2. Screw Capo
As the name suggests, these types of capos have a screw mechanism that can be tightened manually in order to increase tension on the fretboard. You can adjust the capo according to your playing needs.
Screw capos have a semi or complete loop that is placed on the neck of the guitar. The screw then needs to be rotated by hand to increase the tension. Since the capo is adjustable, it will take more time to fit in with your guitar.
Also, repositioning the capo on the guitar neck takes a lot of time. You will have to unscrew the capo, reposition, then screw it again.
Here are some of the best screw capos available in the market.
3. Roller Capo
Roller capos might not be as popular as the other types, but they do get the work done. Only the guitarists who have tried a roller capo know its true potential.
About the working of a roller capo, you just place it on your guitar neck. and roll it up and down to the fret you want. You can easily remove it by sliding it over the nut.
However, the one major drawback of roller capos is quite similar to that of a trigger capo. You won’t be able to adjust the tension on the strings. Since the capo is made up of metal, there are chances that you can get scratches on your fretboard.
The Glider GL-1 is one of the most recommended roller capos in the market.
4. G7th Capo
G7th was introduced in the year 2004. Since then, it has been known for its uniquely designed capos. These capos are gentle on your guitar and can be adjusted with ease.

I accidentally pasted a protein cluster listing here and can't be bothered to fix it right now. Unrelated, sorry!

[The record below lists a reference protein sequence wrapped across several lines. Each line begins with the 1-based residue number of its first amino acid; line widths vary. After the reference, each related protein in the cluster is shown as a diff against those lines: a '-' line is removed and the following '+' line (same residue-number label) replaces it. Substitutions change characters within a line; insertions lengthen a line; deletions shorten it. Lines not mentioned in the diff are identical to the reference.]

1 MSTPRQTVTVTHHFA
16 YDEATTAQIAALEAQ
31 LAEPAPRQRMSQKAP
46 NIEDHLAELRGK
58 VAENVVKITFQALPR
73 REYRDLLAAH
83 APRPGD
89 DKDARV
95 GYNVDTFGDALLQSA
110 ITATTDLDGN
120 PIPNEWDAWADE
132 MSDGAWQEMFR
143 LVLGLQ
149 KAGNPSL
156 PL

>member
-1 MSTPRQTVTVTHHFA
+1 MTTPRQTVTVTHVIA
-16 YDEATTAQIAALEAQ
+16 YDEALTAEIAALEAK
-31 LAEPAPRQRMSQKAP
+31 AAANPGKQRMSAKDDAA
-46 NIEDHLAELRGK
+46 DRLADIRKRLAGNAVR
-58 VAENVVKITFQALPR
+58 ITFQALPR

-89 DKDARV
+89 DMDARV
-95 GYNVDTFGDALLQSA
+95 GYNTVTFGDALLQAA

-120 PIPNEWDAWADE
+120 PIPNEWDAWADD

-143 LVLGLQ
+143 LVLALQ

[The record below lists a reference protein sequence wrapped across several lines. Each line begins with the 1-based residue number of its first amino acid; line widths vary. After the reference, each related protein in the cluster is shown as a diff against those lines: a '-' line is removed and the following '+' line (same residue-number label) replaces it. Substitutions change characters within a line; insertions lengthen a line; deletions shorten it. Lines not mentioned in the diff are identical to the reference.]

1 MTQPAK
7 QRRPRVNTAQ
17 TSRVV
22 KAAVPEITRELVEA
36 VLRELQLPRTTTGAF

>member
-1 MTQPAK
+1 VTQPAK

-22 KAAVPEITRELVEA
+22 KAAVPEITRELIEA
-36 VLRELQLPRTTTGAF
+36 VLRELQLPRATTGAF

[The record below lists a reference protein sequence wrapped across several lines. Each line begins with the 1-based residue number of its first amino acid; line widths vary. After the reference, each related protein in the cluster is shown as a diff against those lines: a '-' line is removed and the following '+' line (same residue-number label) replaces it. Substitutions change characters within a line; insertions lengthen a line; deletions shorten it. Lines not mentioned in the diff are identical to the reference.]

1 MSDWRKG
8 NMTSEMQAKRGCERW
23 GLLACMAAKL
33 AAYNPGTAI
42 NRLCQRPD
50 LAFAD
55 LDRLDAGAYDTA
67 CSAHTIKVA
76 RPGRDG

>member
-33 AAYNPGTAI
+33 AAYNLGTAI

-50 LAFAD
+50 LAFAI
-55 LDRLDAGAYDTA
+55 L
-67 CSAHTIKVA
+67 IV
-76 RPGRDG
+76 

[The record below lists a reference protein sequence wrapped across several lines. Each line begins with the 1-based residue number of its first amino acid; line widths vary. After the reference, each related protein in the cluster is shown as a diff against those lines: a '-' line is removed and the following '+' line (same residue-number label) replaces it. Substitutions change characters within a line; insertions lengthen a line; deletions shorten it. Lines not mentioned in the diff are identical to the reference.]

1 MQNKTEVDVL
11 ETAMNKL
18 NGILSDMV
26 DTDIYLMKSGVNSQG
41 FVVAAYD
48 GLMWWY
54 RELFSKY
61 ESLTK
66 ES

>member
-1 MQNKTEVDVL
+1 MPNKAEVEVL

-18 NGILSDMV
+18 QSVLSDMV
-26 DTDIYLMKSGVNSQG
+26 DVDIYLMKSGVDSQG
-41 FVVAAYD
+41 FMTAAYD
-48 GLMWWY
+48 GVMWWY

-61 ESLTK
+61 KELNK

The G7th capos can be easily repositioned on the guitar neck. All you need to do is flip the lever, reposition the capo, and squeeze it down to the fret. G7th manufactures expensive guitar capos but if you don’t want to compromise on the quality, they’re your best choice.
Below are the best capos by the brand G7th.
5. Shubb Capo
Shubb capos were introduced in the market in the year 1980. The design of these capos was heavily inspired by trigger and screw capos. Shubb capos have the speed of a trigger capo and the precision of a screw capo. They have manufactured some of the best capos for acoustic guitars.
These capos consist of a simple lever that can be used to place the capo on the guitar neck. The screw can then be tightened in order to increase the tension on the strings.
The downside to Shubb capos is that they are quite expensive when compared to the other types in this list.
Some top products by the Shubb brand are mentioned below.